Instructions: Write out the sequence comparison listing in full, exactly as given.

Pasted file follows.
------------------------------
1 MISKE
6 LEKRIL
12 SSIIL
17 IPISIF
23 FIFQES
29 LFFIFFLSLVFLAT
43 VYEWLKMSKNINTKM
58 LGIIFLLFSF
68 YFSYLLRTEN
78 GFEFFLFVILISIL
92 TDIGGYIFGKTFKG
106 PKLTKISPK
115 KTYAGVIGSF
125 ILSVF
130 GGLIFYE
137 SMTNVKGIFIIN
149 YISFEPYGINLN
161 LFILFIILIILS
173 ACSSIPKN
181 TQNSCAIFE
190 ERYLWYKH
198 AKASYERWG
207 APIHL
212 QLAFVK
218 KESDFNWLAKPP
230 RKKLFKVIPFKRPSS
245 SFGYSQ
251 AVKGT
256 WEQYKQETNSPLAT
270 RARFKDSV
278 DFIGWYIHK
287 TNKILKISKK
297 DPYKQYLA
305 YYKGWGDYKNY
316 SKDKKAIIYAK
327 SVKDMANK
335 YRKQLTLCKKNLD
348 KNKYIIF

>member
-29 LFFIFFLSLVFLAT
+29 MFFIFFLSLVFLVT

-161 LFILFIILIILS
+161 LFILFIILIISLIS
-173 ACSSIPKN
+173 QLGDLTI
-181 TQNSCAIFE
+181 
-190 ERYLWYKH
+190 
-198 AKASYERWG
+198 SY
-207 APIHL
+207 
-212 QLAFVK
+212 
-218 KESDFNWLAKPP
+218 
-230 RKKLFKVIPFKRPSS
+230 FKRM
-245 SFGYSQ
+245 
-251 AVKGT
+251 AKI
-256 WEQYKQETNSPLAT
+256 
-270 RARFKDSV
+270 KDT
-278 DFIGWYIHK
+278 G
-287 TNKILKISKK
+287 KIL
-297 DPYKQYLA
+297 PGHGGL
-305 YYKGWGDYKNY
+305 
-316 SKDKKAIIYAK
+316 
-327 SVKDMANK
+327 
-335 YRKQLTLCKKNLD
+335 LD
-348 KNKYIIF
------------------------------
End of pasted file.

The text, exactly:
1 MISKE
6 LEKRIL
12 SSIIL
17 IPISIF
23 FIFQES
29 LFFIFFLSLVFLAT
43 VYEWLKMSKNINTKM
58 LGIIFLLFSF
68 YFSYLLRTEN
78 GFEFFLFVILISIL
92 TDIGGYIFGKTFKG
106 PKLTKISPK
115 KTYAGVIGSF
125 ILSVF
130 GGLIFYE
137 SMTNVKGIFIIN
149 YISFEPYGINLN
161 LFILFIILIILS
173 ACSSIPKN
181 TQNSCAIFE
190 ERYLWYKH
198 AKASYERWG
207 APIHL
212 QLAFVK
218 KESDFNWLAKPP
230 RKKLFKVIPFKRPSS
245 SFGYSQ
251 AVKGT
256 WEQYKQETNSPLAT
270 RARFKDSV
278 DFIGWYIHK
287 TNKILKISKK
297 DPYKQYLA
305 YYKGWGDYKNY
316 SKDKKAIIYAK
327 SVKDMANK
335 YRKQLTLCKKNLD
348 KNKYIIF

>member
-29 LFFIFFLSLVFLAT
+29 MFFIFFLSLVFLVT

-161 LFILFIILIILS
+161 LFILFIILIISLIS
-173 ACSSIPKN
+173 QLGDLTI
-181 TQNSCAIFE
+181 
-190 ERYLWYKH
+190 
-198 AKASYERWG
+198 SY
-207 APIHL
+207 
-212 QLAFVK
+212 
-218 KESDFNWLAKPP
+218 
-230 RKKLFKVIPFKRPSS
+230 FKRM
-245 SFGYSQ
+245 
-251 AVKGT
+251 AKI
-256 WEQYKQETNSPLAT
+256 
-270 RARFKDSV
+270 KDT
-278 DFIGWYIHK
+278 G
-287 TNKILKISKK
+287 KIL
-297 DPYKQYLA
+297 PGHGGL
-305 YYKGWGDYKNY
+305 
-316 SKDKKAIIYAK
+316 
-327 SVKDMANK
+327 
-335 YRKQLTLCKKNLD
+335 LD
-348 KNKYIIF